If you immerse yourselves in comic books that fall on the pulpier side of the equation–whether science fictional, crime dramas, or those abounding with superheroes–you’re going to find yourself awash in archetypes. That shouldn’t come as a surprise. Mythology has filtered into dozens, if not hundreds of comic books: deities appear in the superhero universes of Marvel and DC, but they also turn up in works as disparate as the bizarre near future of Enki Bilal’s The Nikopol Trilogy and Kieron Gillen and Jamie McKelvie’s The Wicked + The Divine, which riffs extensively on notions of fame and power. Ancient stories can be the stuff around which decidedly modern stories are written. And as comic books, particularly those involving superheroes, become more and more ingrained in our culture, they also become the archetypes around which new stories can coalesce.
Sometimes, this can take the form of riffs on characters from a rival company: Marvel’s Squadron Supreme, who strongly resemble DC’s Justice League, is one example. In the early days of Image Comics, a character named Supreme showed up, who was one of dozens of riffs on Superman to appear in assorted superhero universes. In issues written by Alan Moore, and later Warren Ellis, Supreme took on a more metafictional aspect, taking the character in a memorably different direction in stories that both satisfied on the adventuring level and commented on the tropes associated with superheroes. A different version of that approach could be seen in Ellis and John Cassaday’s Planetary, which incorporated riffs on everything from 1960s Nick Fury to the evolution of the Vertigo line of comics to the Fantastic Four. But homages are only one facet of this approach–the first collected volumes of two new series begin by looking like riffs on concepts that have spawned decades’ worth of comics and adaptations in other media, only to rapidly head in other directions.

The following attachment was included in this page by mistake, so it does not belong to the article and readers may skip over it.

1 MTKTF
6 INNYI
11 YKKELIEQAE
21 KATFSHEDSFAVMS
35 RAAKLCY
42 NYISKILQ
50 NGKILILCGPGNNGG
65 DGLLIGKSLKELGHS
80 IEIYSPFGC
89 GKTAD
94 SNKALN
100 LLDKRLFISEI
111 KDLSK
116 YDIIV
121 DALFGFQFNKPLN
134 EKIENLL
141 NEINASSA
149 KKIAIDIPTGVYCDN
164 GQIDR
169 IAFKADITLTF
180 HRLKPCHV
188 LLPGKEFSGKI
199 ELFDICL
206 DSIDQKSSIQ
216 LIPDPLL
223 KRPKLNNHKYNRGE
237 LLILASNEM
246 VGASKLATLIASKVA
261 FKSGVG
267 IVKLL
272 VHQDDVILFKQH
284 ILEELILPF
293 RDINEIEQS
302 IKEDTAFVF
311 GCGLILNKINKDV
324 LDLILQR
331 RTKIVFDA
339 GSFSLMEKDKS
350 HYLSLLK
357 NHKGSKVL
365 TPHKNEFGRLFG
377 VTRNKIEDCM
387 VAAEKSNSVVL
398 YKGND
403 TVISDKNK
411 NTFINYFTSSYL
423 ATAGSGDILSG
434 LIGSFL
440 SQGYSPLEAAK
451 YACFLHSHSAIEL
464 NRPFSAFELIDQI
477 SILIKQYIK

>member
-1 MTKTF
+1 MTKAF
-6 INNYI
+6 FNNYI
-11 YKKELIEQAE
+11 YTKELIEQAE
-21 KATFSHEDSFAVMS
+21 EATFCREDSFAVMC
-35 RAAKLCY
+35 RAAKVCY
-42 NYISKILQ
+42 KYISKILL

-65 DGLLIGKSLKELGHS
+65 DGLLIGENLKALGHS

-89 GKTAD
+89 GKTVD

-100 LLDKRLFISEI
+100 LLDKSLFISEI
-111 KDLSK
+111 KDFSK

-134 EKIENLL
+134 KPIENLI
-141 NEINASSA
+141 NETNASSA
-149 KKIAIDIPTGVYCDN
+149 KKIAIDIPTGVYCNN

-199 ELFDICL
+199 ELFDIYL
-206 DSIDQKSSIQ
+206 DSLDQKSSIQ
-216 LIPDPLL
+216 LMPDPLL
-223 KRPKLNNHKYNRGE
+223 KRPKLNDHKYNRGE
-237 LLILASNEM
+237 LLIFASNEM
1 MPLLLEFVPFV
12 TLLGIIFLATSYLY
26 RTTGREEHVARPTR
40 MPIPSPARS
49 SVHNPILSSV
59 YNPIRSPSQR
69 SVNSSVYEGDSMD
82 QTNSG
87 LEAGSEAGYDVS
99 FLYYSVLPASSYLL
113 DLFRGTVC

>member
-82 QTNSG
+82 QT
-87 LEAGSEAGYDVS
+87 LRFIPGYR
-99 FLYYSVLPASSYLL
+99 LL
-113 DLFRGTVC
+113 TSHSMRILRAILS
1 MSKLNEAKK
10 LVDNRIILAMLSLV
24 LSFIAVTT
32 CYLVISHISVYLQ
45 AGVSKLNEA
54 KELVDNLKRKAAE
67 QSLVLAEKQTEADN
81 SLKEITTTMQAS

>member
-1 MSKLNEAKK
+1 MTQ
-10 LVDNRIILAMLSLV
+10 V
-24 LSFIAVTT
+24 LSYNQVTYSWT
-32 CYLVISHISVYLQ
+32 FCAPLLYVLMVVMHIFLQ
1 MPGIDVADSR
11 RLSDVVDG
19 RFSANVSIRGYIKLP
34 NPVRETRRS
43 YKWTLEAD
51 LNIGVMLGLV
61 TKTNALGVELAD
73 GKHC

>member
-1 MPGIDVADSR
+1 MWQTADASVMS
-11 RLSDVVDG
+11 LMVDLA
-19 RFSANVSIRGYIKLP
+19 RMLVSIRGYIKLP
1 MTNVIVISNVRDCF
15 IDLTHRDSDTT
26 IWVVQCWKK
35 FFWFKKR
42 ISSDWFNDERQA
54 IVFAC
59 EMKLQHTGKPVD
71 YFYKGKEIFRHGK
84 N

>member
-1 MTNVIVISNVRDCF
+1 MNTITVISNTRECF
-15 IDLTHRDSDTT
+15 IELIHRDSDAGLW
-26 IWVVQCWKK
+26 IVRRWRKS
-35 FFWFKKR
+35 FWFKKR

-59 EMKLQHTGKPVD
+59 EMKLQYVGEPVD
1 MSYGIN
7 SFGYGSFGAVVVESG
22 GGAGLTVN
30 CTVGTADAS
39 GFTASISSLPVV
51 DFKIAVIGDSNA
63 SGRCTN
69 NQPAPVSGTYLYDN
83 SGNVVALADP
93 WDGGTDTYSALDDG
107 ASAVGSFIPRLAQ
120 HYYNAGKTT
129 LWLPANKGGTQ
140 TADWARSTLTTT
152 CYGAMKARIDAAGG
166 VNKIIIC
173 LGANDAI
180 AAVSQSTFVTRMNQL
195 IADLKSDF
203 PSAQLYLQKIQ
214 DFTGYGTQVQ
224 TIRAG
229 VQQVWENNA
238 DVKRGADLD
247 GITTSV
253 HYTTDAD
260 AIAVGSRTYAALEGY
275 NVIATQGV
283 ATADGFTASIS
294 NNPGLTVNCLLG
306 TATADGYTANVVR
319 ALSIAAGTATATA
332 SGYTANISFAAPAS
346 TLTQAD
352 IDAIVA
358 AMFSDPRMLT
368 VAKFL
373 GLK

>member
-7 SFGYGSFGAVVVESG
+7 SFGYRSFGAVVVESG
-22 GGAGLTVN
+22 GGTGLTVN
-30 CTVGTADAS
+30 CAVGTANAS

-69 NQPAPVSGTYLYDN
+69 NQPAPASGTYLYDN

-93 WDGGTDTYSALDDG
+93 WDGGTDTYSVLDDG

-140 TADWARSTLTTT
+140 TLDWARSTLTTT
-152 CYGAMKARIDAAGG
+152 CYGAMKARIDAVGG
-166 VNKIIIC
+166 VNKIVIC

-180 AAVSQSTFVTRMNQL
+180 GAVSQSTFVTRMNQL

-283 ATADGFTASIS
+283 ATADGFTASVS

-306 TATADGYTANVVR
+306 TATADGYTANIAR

The main character of Eric Stephenson and Simon Gane’s They’re Not Like Us is a troubled young woman known for most of the book as Syd. She’s recruited by a mysterious telepath known as The Voice, and ventures to an isolated mansion where she joins a group of other young adults, each possessing similarly uncanny abilities. They’re each known by aliases–Wire, Misery Kid, Blurgirl–the better to slough off their old identities and separate themselves from a hostile world. (“Everyone here is is part of a new way of life, so we assume new identities,” The Voice tells Syd.) If you’ve read any X-Men comics in the last few decades (or seen an adaptation thereof), this is likely a setup that will sound very familiar. And Stephenson himself is no stranger to extended riffs on Silver Age Marvel Comics concepts–his series Nowhere Men involves a subplot in which a group of astronauts find themselves undergoing strange transformations after exposure to a mysterious substance in space, which played out like a memorably unsettling, body-horror-fueled homage to the Fantastic Four.